Living along the rivers of the coastal swamps of Southeast New Guinea, the Asmat people have historically depended on canoes for transportation. Asmat canoe prows, especially those of large communal vessels used for trade, food gathering, and, formerly, warfare, are often ornately carved with complex openwork compositions combining human and animal imagery with geometric forms. Nearly all human images in Asmat art represent and are named for recently deceased individuals. Here, the large reclining figure depicts Pokor—probably the artist's father—who supports three seated figures representing, from back to front, his wife Ombe, and Shibishak and Torapit, two of his children.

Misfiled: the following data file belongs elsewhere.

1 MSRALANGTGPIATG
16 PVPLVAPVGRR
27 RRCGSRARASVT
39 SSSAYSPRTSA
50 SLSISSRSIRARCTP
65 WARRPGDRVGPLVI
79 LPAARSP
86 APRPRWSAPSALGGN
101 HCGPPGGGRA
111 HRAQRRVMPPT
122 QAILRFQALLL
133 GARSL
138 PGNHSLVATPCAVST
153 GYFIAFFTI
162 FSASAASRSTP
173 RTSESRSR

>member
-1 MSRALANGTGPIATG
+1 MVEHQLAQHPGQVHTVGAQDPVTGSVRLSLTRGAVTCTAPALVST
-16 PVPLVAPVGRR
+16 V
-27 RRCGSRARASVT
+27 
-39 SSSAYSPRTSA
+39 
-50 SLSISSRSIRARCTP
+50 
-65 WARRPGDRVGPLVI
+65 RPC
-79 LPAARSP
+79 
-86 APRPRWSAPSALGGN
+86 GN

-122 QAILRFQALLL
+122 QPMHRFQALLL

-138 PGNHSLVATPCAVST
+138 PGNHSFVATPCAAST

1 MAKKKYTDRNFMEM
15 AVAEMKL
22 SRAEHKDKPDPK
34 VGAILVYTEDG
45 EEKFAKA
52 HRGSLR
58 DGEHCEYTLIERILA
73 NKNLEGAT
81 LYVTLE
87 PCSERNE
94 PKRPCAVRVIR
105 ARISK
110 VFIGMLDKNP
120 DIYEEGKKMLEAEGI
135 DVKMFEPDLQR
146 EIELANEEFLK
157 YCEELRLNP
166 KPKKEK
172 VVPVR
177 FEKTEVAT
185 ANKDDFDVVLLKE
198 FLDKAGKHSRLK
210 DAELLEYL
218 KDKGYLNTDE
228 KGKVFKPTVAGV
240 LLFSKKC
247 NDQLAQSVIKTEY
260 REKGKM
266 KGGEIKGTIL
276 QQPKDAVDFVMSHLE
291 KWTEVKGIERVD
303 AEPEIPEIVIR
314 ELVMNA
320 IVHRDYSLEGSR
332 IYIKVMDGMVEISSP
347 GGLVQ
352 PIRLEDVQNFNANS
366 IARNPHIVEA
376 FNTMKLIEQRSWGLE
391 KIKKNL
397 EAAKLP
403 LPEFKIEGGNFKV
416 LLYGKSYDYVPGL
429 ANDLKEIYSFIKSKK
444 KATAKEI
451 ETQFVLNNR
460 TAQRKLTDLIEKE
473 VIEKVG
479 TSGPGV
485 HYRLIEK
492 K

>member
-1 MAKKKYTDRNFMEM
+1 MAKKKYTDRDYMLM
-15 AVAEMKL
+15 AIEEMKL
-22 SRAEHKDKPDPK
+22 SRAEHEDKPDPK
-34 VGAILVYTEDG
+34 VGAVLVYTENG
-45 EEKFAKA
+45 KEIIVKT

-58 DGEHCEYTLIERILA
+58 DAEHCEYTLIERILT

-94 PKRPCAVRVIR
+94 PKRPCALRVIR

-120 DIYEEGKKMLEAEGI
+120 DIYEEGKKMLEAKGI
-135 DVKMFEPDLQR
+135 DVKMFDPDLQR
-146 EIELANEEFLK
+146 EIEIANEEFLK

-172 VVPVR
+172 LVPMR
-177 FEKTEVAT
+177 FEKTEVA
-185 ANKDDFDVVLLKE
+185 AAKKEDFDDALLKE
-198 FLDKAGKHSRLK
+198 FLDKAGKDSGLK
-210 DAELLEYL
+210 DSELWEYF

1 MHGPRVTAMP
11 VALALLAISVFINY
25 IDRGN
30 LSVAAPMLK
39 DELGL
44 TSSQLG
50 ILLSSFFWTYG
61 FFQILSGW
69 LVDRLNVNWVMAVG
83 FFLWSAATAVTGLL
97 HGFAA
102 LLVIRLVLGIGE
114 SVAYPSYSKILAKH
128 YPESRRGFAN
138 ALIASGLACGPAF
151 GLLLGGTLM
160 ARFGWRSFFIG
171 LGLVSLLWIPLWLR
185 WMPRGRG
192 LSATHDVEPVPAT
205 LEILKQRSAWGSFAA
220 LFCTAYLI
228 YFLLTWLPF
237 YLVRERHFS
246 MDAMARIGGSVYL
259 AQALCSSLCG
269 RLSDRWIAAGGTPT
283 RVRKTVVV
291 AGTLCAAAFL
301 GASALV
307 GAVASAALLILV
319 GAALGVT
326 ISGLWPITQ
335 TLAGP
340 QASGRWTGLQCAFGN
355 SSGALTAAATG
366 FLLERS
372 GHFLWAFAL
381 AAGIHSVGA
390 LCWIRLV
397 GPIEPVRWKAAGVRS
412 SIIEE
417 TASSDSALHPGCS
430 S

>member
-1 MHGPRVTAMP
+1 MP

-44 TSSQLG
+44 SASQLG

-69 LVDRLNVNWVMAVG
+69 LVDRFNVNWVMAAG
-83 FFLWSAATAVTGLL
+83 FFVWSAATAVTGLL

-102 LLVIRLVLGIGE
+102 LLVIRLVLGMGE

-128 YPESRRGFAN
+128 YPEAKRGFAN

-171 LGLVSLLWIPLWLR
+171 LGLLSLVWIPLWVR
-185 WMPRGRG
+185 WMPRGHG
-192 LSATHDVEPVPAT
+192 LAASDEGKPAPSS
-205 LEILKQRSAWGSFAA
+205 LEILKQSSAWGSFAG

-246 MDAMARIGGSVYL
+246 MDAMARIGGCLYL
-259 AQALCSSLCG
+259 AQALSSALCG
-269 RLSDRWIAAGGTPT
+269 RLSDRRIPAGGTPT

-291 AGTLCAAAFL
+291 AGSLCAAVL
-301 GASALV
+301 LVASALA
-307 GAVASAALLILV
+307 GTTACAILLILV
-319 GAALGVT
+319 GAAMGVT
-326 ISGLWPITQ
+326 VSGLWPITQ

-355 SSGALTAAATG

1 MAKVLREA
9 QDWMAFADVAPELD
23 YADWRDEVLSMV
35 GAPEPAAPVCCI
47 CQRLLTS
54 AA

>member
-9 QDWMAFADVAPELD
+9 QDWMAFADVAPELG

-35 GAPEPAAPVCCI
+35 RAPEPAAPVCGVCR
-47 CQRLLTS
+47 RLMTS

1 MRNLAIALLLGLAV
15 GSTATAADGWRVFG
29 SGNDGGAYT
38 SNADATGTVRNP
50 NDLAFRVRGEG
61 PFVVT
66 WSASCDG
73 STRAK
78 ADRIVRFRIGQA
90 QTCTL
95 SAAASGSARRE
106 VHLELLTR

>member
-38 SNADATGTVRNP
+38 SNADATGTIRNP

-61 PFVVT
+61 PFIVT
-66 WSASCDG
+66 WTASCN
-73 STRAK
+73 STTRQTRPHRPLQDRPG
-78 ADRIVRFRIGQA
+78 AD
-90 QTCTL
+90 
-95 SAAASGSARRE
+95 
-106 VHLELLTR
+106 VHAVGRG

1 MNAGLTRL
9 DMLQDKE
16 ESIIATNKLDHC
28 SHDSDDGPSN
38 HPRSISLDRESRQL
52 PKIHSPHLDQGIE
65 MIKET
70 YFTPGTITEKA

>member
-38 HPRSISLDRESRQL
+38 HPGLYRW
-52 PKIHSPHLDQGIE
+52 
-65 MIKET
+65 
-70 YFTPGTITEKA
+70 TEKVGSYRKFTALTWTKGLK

In his collecting among the Asmat, Michael Rockefeller sought to acquire outstanding works and to document their artists, imagery, and original contexts as fully as possible. His thoroughness is evident in his collection of art forms associated with canoes. Rockefeller acquired more than twenty canoe prows, over forty paddles, and commissioned the complete canoe exhibited in the Oceanic galleries. He also arranged and photographed a demonstration of the use of a group of canoes to capture, as he wrote, "sculpted canoe prows in action, the grace of the movements involved in paddling . . . the pageantry of the occasion for the Asmat."